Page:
A 24.000 fps WEB release of a movie, nice!

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@duponin @lynne probably only 24... i would like to watch a 48 fps movie for some time :ablobcatbongo:
@duponin She means 24FPS. The dot is to say there's no 'partial update' frame rate like NTSC's 29.97, for example.

@duponin I know NTSC's 29.97 was to maintain compatibility with black and white TVs, maybe the 23.976 has a similar purpose.

@thatbrickster @duponin @lynne 23.976 is so that you could do 3:2 pulldown to play back on NTSC TVs.

@thatbrickster @duponin
Movies are shot at 24.000 frames per second. Because that's what the motion picture industry standardized on. Even today, all pro equipment will shoot at 24.000 fps.
The movies are slowed down to 23.976 fps for consumer devices (so not in cinemas, that's pro equipment). The purpose used to be to allow 3/2 pulldown into 29.970 fps or 59.940 fields per second interlaced, like @normandy said, so movies could be televised.
Since there are practically no analog devices left, this is unnecessary and is purely kept as inertia is pushing it along.
Consumer media in ex-NTSC countries in *general* (but not always) have 23.976 fps due to this inertia. Consumer media in ex-PAL countries will also in *general* not have a slowdown for cinematic features hence the movies will be left as-is without audio resampling.
This inertia also carried over to the web streaming world unfortunately. Streaming providers work with whatever they're given (usually huge huge ProRes files from BD mastering), but now always (if a release isn't going to be released on BD it might be kept as-is). There is usually no special stream-only and BD-only mastering, unless its some rerelease/remaster.
So, due to this inertia carrying over into the streaming world, and most BD rips being from NTSC countries, its nice to find non-slowed and non-resampled movies with an integer frame rate.
Note, 1000/24.000 is still irrational. And the reason I mention 1000 is that the default matroska timebase is 1m, which is what this movie came in from our good pirate friends. MP4, which is the usual format used, has less issue with timebase rounding (but doesn't support sane subtitled).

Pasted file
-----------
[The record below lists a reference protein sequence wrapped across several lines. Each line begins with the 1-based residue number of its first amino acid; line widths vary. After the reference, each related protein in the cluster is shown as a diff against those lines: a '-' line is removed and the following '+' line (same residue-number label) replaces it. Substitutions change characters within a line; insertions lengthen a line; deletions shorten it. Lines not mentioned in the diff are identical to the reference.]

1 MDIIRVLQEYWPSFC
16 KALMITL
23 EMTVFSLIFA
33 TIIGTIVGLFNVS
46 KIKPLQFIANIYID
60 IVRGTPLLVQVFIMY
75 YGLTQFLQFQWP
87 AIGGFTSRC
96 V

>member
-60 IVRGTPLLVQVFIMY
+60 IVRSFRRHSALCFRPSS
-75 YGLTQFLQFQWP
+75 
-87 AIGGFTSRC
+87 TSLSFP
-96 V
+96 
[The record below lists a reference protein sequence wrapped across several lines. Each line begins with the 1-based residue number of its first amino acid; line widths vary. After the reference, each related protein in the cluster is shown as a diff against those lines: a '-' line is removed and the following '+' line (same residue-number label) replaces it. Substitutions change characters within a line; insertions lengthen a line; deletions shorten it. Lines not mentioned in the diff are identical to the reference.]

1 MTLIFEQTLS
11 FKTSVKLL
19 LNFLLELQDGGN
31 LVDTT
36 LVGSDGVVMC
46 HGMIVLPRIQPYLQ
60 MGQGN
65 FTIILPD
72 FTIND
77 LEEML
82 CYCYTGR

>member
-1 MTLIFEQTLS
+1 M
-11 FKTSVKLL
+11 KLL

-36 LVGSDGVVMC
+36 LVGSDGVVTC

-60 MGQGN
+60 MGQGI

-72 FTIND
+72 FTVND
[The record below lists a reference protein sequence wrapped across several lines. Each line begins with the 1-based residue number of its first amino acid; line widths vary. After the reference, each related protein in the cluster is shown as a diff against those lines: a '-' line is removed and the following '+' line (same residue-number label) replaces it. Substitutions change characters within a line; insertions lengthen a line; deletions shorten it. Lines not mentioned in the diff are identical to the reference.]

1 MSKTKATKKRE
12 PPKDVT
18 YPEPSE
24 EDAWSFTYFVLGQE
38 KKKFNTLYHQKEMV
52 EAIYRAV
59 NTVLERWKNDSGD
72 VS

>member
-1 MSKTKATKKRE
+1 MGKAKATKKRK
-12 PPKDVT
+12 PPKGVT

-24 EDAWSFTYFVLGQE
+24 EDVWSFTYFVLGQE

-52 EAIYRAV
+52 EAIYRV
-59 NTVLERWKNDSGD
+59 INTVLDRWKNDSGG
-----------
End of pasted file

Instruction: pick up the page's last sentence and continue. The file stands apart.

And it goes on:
So its not so much a technical thing (as both 24.000 and 23.976 can be represented exactly in MP4, however the latter _will_ have its audio resampled, which can be awful) as it is a nice surprise, since someone either paid attention to streaming, or the stars aligned, or its a non-US/JP movie.

@thatbrickster @duponin @normandy As I said, media is slowed down to 23.976. For video, it doesn't make a difference or sense to resample. For audio however, it does, as 440/1.001 has a big enough deviation to be heard. They didn't used to be, but now since we have the computational resources, we do.
Audio resampling is a solved problem. Just use SoX. But is some random professional production company going to use proper open-source resampling? Probably not, they might just use some cheap bilinear resampling.
This can create problems, as demonstrated in Kimi no na wa/Your Name's JP/US releases, which had the audio horribly horribly resampled and practically ruined on JP/US BDs, but some EU BDs were fine. IIRC the Italian BDs were the best.

@lynne @thatbrickster @duponin @normandy
nitpick: 1000/24 is rational - I just wrote it as a ratio.
But it has no finite decimal expansion, and more importantly, no finite binary expansion.

@lynne I knew about the 24FPS film standard but didn't know about 23.976FPS enabling 3:2 pulldown and other technical features. Thank you.

@duponin @normandy
@thatbrickster @lynne @duponin @normandy i'm glad that mpv has interpolation that solves this debacle in an elegant way; 3:2 pulldown now seems jittery
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